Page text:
Automatic reinforcement is usually related to _________________ behaviors. But what does that mean? And how does it affect our actions and choices? In this article, we will explore the concept of automatic reinforcement, some examples of it, and how it can be used to reduce problem behaviors.
What is Automatic Reinforcement?
According to Hope Education Services, automatic positive reinforcement is when a behavior results in the addition of something good or desired as a consequence of one’s own actions, without the involvement of others. It can be in the form of a sensory consequence that sounds, looks, tastes, smells, or feels good.
For example, scratching an itch, pouring a glass of milk, or listening to music are all behaviors that are automatically reinforced by the pleasant sensations they produce.
Automatic negative reinforcement is when a behavior results in the removal or avoidance of something bad or undesired as a consequence of one’s own actions, without the involvement of others. It can be in the form of a sensory consequence that reduces pain, discomfort, boredom, or anxiety.
For example, taking aspirin for a headache, turning off a loud alarm, or escaping from a stressful situation are all behaviors that are automatically reinforced by the relief they provide.
How Does Automatic Reinforcement Affect Our Behaviors?
According to JSTOR, automatic reinforcement is an important but ignored concept in behavior analysis. It is a “natural” result of behavior when it operates upon the behaver’s own body or the surrounding world. It can explain many behaviors that are not obviously influenced by external consequences, such as language acquisition, thinking, and problem solving.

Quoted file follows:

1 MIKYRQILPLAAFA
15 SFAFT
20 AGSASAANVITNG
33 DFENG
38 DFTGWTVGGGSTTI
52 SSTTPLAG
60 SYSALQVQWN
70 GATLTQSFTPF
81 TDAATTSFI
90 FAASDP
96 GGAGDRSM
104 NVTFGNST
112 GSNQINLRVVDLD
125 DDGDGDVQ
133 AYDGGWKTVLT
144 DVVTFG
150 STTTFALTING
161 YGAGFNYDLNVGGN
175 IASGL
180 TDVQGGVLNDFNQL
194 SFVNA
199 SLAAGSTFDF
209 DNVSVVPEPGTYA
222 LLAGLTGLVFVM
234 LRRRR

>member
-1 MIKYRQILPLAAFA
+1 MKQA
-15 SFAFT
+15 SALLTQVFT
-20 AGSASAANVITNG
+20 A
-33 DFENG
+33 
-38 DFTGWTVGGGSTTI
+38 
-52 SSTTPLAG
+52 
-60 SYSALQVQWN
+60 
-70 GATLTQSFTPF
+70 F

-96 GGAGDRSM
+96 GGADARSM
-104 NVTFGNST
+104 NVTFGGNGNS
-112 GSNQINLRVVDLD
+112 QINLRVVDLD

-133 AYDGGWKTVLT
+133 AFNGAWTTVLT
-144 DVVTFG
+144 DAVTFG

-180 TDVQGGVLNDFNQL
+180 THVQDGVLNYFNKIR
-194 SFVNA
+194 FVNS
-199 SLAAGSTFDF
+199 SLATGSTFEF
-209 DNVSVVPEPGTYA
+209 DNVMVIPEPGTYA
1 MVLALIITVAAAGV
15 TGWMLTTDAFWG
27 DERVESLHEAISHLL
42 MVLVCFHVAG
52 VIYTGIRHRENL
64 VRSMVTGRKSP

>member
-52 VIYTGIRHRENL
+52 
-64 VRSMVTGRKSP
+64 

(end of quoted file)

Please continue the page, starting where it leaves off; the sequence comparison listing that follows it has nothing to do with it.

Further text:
For example, children may learn to utter correctly constructed sentences without any obvious external reinforcement for correct word order. They may be automatically reinforced by the internal feedback they receive from their own speech.
Similarly, adults may solve puzzles or play games without any obvious external reinforcement for their performance. They may be automatically reinforced by the cognitive stimulation or satisfaction they experience from their own actions.
How Can Automatic Reinforcement Be Used to Reduce Problem Behaviors?
According to Psych Central Pro, problem behavior maintained by automatic reinforcement is likely to need intervention that is different than that of problem behavior maintained by social reinforcement. Noncontingent reinforcement (NCR) and response blocking are two interventions that have been shown to reduce problem behavior maintained by automatic reinforcement.
NCR involves the use of a time-based schedule to deliver stimuli that compete with the automatic reinforcer produced by problem behavior (e.g., Hagopian & Toole, 2009), whereas blocking consists of physical intervention to prevent problem behavior. Blocking can prevent access to the automatic reinforcer that maintains the response (i.e., extinction; Smith, Russo, & Le,1999) or can function as punishment (Lerman & Iwata, 1999).
For example, for individuals with autism spectrum disorder who display pica (eating non-edible items) or self-injurious behavior (SIB) maintained by automatic reinforcement, NCR and blocking can be used together to reduce these behaviors. NCR can use competing stimuli that are incompatible with the problem behavior, such as teething rings or pretzels. Blocking can use gentle physical guidance to prevent the individual from putting non-edible items in their mouth or biting their hand.
Automatic reinforcement is usually related to _________________ behaviors that produce favorable outcomes for the individual without the involvement of others. It can affect various aspects of our behavior, such as language, cognition, and motivation. It can also be used to reduce problem behaviors that are maintained by sensory consequences by using interventions such as NCR and blocking.